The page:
“Free the child's potential, and you will transform him into the world” Dr. Maria Montessori
Thursday, October 21, 2010
A child's mathematical mind - Part 2
The language area of the classroom also includes many activities that introduce important concepts in preparation for later mathematical experiences. "Just as the form of a language is given by its alphabetical sounds and by the rules for arranging its words, so the form of man's mind, the warp into which can be woven all the riches of perception and imagination, is fundamentally a matter of order." (The Absorbent Mind (1988) page 169).
One example of this is the Insets for Design. The child is reminded of the shapes in the geometric cabinet as she traces the shapes of the inset frames. Deep concentration is needed to fill in the designs with lines from left to right which also helps her to develop the precision needed for so many future tasks. As she develops her skill with the insets, her imagination is called into play and her designs become more and more intricate and abstract.
In the Cultural area, children are introduced to botany, zoology, scientific experiments, geography, history, music and art. This gives the child sensori-motor experiences based on the practical life activities, teaching the child to compare, grade and calculate.
Finally, we come to the mathematical area in a Montessori classroom. The mathematical exercises give children the satisfaction of learning by discovery. Basic arithmetic operations are learned as the child separates, combines, shares, counts and compares the mathematical materials. The specially designed math materials are presented in such a way that a natural progression takes place.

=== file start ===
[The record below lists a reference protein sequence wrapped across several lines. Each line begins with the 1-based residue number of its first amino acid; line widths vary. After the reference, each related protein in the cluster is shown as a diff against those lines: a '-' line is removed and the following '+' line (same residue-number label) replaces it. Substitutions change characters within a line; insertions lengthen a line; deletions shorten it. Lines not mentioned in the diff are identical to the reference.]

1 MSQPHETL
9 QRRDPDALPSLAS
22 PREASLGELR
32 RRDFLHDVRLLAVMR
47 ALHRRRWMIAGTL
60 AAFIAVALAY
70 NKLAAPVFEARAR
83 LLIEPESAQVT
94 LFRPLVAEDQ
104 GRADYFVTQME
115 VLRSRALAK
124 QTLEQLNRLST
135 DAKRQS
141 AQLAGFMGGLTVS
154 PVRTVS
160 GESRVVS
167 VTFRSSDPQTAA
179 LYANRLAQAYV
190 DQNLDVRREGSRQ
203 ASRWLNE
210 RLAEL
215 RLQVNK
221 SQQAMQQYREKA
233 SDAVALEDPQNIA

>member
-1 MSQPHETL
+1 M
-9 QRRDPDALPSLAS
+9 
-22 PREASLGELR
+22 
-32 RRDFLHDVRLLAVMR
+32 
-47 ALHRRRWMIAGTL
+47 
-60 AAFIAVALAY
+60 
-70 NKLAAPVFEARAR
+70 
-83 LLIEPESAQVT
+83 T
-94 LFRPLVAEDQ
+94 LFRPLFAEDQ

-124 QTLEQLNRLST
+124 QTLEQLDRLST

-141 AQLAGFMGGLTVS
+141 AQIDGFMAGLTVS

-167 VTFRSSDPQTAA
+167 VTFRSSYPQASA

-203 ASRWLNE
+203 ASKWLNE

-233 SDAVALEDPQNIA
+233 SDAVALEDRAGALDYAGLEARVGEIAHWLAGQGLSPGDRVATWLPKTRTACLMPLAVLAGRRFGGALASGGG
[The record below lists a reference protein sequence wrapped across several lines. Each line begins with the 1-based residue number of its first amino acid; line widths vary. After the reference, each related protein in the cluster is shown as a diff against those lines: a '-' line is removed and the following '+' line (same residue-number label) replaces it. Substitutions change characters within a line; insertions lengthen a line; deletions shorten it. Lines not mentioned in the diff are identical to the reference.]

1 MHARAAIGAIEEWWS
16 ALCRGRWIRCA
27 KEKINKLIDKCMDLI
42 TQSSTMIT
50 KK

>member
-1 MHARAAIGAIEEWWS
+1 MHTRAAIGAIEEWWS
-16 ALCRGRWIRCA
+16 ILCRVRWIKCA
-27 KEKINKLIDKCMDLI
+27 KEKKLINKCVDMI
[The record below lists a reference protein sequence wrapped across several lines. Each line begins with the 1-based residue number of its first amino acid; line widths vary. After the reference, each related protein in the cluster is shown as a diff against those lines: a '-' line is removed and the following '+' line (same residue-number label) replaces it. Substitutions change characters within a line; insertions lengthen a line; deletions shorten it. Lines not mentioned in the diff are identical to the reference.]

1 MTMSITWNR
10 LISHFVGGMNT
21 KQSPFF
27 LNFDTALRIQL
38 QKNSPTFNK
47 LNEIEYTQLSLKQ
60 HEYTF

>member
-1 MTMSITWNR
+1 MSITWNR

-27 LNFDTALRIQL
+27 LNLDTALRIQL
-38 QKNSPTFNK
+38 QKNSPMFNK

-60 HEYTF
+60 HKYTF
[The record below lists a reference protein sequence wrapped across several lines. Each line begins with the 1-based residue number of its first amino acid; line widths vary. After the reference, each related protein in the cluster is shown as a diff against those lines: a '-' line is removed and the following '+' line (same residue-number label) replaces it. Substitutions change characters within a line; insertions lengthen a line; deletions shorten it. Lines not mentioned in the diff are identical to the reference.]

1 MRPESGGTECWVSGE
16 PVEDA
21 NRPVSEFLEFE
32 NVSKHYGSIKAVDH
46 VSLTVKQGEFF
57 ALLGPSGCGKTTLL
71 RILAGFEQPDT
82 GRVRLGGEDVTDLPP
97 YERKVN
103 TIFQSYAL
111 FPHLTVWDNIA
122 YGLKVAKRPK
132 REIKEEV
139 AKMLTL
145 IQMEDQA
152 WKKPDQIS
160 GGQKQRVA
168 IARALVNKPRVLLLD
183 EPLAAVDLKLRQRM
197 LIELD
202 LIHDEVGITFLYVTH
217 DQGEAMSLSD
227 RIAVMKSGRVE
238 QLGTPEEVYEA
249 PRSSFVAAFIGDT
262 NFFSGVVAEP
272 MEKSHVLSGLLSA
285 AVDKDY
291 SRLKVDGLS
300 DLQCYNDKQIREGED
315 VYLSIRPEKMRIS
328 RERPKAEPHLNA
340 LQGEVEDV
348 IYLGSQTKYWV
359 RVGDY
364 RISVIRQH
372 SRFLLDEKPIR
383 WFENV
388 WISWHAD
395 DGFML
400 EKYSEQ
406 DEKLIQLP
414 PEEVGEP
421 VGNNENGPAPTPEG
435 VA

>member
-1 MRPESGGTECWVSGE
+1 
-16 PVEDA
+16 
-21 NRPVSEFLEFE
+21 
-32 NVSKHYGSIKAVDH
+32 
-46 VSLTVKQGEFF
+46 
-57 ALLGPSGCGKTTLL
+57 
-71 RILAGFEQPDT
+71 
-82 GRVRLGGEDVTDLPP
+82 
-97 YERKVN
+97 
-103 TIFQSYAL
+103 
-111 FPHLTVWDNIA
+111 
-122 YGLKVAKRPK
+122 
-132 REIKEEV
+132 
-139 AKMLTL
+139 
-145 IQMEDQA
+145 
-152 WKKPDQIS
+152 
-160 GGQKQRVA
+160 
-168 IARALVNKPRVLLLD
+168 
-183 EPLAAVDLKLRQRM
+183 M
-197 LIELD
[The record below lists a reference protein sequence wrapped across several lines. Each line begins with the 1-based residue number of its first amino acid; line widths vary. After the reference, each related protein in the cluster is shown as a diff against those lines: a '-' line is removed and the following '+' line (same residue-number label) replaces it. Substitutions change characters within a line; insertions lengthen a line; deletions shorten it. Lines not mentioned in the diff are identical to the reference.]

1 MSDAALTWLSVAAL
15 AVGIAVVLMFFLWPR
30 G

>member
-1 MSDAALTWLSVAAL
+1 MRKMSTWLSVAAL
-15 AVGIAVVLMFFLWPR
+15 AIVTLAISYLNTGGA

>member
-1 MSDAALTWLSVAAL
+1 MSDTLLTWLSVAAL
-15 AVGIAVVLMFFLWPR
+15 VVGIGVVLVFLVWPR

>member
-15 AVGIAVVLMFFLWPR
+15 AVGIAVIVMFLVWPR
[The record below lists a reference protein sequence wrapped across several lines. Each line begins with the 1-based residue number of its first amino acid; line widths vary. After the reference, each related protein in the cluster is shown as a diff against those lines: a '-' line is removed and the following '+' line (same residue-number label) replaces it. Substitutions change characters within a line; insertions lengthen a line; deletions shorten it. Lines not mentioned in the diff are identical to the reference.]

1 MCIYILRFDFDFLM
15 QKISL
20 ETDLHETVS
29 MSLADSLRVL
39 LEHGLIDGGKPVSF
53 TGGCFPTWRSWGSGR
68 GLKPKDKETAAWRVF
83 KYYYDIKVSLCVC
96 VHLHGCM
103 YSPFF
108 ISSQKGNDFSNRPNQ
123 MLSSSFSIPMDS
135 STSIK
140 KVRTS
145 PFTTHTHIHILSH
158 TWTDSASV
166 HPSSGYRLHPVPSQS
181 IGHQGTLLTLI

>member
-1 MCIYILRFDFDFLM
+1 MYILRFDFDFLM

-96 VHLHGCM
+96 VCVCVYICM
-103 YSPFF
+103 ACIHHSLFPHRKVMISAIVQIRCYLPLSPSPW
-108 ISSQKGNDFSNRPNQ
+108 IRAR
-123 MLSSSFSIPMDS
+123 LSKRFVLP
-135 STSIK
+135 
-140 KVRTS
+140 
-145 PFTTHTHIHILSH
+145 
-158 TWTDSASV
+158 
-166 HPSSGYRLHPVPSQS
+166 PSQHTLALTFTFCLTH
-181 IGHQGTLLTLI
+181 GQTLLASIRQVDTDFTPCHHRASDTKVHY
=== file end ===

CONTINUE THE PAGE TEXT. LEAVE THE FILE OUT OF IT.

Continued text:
By working with quantity, then symbol, and eventually a combination of both, the child develops a true understanding of the numbers from 0 – 10 and a real reference for what a number means. This gives her a sound foundation for later work with the decimal system materials and in mathematical operations like addition, subtraction, multiplication and division. After working with the mathematics materials through touch and manipulative activity, the child discovers the physical nature of numbers and how, when combined, they make new numbers. Work in mathematics is profoundly satisfying to children because mathematical work corresponds with the way their minds naturally work.
This mathematical mind is that part of the mind which is orderly, observant, precise and imaginative. Early preparation of the mathematical mind is achieved through use of manipulative materials from every area in the classroom. These materials are carefully designed to present abstract concepts in concrete form and are presented in a specific way. Through repeated work with the materials, the child is preparing herself for a smooth transition to more abstract thinking. "There is a predisposition to exactness and detail, and it may be directed to detail of quantity. Arithmetic is a sort of abstraction and, therefore, brings this exactness to the abstract level. The child, starting from the material, passes to the abstract number and thence to the more abstract stage of algebra, and he works with exactness in all three fields, material, abstract and algebraic, fascinated to be able to realise the play of the units (Education for a New World (1989) page 10).